The Weeping Tree

Young Flora MacDonald jumps from the balcony of an Edinburgh reform school and falls, literally into the arms of Andrew Stewart, a sailor on leave at the outbreak of WW2.They fall in love but the tides of war separate them. Flora and Andrew have only their faith in one another to help them but someone is intent on keeping them apart. More

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About Audrey Reimann

I was born Audrey Cooper just before the war and brought up in Macclesfield, Cheshire where I was educated at Macclesfield Grammar School for Girls. My first job was in The District Bank in Macclesfield but soon after I married we moved to Southport in Lancashire and from there to East Lothian in Scotland where I now live.
Before I started to write I had a varied career as a nurse, a teacher of needlework in an girls' Approved School and for a few years I ran a restaurant and gift shop. Throughout all this activity I have been a foster mother to more than twenty young people. And always, I wrote - Letters to newspapers, articles for magazines but not until I was fifty and my three children were grown up did I attempt to write a longer work. My first novel, The Moses Child, won a prize at the Scottish Association of Writers annual competition and was published by Transworld as a Bantam hardback and Corgi paperback imprints. Transworld also published my second and third novels - Praise for the Morning and Alice Davenport. My fourth and fifth novels, Wise Child and The Weeping Tree were published by Piatkus.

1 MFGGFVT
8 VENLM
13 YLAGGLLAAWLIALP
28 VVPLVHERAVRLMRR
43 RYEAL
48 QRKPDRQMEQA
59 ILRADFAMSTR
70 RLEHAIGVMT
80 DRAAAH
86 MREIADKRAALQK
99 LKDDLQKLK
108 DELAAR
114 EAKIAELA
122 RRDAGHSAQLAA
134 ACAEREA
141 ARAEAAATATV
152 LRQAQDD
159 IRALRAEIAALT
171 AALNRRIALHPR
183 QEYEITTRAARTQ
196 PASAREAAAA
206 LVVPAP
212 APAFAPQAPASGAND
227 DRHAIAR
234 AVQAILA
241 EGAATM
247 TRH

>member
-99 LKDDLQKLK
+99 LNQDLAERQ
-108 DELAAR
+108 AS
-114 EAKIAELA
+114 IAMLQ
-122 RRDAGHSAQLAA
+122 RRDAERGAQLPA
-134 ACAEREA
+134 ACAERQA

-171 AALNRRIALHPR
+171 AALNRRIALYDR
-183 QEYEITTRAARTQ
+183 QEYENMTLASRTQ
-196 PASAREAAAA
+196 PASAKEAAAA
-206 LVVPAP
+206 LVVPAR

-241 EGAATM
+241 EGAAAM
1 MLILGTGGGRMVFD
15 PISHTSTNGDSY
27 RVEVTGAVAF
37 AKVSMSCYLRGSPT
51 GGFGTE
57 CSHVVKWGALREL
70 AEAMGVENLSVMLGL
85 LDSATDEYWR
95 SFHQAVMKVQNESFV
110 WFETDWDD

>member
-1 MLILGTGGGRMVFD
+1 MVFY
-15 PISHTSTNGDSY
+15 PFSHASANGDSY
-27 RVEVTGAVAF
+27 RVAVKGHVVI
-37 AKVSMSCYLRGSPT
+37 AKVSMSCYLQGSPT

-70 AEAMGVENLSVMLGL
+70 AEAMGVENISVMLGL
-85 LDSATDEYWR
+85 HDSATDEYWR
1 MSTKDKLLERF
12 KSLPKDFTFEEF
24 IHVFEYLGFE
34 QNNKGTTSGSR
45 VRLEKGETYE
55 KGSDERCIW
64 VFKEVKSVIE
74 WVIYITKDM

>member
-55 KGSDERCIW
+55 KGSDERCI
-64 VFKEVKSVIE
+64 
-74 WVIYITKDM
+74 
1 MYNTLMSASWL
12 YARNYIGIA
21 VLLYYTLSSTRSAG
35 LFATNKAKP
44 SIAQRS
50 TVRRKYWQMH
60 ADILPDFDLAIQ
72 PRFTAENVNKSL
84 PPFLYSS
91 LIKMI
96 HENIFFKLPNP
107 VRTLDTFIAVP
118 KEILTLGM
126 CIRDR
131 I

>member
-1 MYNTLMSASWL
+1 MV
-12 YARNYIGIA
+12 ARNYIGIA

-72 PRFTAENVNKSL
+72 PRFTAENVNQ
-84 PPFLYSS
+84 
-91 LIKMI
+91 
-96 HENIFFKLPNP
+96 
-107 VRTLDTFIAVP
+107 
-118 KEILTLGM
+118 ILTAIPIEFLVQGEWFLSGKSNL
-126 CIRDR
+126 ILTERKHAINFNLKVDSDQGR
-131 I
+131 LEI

My husband took early retirement and we moved to France where we spent eight happy years, restoring an old farmhouse and getting to know old French Resistance members to research my latest novel, Madame Liberté. Madame Liberté is available as an ebook download on Smashwords. The previous five novels will soon be joining her. All can be found in print versions via Next,I plan to write about the years of fostering and the lovely young people who came into our care. Many of my foster children keep in touch, one foster daughter lives near to me to this day but I would dearly love to hear from the ones who have lost touch and who remember the happy times we had as a family, in Southport and in Edinburgh.

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